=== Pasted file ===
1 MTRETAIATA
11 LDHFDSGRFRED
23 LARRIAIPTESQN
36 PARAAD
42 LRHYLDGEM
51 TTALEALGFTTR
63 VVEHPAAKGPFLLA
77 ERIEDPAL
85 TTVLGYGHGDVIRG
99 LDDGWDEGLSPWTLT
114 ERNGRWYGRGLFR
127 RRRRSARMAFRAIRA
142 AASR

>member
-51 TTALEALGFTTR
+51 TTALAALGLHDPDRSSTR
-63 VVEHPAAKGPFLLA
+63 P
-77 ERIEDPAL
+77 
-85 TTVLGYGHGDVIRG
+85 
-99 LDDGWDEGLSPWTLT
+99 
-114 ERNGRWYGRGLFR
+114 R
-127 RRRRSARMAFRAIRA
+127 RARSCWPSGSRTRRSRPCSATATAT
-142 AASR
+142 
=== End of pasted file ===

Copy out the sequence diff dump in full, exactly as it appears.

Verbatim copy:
1 MTRETAIATA
11 LDHFDSGRFRED
23 LARRIAIPTESQN
36 PARAAD
42 LRHYLDGEM
51 TTALEALGFTTR
63 VVEHPAAKGPFLLA
77 ERIEDPAL
85 TTVLGYGHGDVIRG
99 LDDGWDEGLSPWTLT
114 ERNGRWYGRGLFR
127 RRRRSARMAFRAIRA
142 AASR

>member
-51 TTALEALGFTTR
+51 TTALAALGLHDPDRSSTR
-63 VVEHPAAKGPFLLA
+63 P
-77 ERIEDPAL
+77 
-85 TTVLGYGHGDVIRG
+85 
-99 LDDGWDEGLSPWTLT
+99 
-114 ERNGRWYGRGLFR
+114 R
-127 RRRRSARMAFRAIRA
+127 RARSCWPSGSRTRRSRPCSATATAT
-142 AASR
+142 